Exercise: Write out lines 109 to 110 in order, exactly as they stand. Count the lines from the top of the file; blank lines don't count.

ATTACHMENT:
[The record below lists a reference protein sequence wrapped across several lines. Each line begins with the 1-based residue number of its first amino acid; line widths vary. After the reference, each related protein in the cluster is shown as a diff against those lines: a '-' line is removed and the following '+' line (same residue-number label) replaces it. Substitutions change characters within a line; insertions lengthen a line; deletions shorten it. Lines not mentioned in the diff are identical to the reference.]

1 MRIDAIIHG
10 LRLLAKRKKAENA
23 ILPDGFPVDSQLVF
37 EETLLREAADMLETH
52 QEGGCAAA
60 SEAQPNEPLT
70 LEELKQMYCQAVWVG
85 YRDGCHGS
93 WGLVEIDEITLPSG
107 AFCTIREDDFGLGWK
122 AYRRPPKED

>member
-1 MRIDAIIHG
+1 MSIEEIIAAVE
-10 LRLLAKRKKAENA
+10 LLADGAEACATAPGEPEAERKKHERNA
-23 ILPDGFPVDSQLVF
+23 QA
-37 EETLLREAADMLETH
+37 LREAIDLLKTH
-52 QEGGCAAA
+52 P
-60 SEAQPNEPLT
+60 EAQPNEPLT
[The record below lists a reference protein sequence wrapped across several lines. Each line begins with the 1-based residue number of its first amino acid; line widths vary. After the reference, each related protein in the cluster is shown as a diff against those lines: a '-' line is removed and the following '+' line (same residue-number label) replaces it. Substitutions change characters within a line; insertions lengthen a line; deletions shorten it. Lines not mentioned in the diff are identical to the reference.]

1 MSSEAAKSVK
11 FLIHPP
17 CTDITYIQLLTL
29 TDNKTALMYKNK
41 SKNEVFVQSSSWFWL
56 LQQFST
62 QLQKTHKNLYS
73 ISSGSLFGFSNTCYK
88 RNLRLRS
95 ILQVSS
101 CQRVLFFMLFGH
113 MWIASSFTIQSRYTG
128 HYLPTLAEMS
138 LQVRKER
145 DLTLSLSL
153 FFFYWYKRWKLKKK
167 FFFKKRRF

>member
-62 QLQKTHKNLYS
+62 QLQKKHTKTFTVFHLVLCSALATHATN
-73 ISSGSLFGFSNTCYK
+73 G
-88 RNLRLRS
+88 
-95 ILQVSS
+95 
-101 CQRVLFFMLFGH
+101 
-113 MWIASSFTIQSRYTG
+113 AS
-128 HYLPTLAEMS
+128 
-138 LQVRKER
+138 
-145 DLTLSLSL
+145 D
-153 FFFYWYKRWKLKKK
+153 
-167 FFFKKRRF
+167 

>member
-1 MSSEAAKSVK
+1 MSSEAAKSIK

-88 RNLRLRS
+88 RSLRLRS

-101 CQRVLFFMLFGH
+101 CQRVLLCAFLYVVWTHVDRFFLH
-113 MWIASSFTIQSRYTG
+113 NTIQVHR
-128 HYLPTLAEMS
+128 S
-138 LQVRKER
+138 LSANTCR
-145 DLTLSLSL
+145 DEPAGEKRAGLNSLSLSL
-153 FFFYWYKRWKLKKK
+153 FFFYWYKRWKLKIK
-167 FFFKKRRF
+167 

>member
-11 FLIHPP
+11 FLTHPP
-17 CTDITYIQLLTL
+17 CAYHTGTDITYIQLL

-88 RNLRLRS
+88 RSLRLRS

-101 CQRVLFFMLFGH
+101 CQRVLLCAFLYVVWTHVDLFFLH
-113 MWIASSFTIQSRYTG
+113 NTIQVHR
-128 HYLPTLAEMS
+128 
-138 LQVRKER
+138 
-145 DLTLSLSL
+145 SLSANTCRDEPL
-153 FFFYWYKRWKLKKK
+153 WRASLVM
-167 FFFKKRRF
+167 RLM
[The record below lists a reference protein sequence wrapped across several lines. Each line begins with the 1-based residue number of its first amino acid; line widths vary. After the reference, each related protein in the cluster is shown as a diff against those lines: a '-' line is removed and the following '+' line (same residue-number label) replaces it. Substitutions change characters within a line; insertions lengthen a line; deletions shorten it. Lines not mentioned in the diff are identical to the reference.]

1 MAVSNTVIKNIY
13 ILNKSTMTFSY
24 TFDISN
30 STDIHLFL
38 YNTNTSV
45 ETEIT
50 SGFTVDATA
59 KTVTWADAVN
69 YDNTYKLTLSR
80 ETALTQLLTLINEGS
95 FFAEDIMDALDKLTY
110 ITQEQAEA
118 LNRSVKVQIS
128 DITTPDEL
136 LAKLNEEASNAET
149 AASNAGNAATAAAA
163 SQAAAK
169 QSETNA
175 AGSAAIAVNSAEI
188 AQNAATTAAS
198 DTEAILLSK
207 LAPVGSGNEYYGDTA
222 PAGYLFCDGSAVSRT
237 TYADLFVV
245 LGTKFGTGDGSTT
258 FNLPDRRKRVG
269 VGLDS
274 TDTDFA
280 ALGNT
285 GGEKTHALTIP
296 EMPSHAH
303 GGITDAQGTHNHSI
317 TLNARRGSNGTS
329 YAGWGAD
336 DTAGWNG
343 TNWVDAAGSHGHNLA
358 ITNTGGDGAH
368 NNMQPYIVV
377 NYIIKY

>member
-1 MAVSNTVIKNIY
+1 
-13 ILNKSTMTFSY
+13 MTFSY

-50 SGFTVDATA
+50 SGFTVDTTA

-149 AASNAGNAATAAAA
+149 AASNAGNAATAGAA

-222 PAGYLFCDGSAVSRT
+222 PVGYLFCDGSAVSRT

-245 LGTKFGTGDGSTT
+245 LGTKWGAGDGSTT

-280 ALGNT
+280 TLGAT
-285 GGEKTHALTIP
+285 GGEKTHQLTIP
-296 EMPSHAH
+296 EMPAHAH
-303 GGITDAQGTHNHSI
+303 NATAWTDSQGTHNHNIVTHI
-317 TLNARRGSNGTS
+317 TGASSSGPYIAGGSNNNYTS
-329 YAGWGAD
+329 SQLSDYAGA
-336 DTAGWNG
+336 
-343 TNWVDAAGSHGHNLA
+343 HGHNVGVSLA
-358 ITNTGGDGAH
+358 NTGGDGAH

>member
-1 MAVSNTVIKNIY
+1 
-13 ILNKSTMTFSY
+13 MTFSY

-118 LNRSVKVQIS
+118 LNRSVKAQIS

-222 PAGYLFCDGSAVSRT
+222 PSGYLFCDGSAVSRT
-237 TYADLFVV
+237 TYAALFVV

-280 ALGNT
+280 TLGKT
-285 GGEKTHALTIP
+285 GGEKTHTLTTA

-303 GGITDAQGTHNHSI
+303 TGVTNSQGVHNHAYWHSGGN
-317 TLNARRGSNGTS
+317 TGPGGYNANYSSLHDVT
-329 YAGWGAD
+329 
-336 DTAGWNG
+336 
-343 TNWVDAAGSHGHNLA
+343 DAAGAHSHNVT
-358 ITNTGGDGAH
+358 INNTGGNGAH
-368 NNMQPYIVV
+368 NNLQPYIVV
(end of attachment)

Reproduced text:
13 ILNKSTMTFSY
24 TFDISN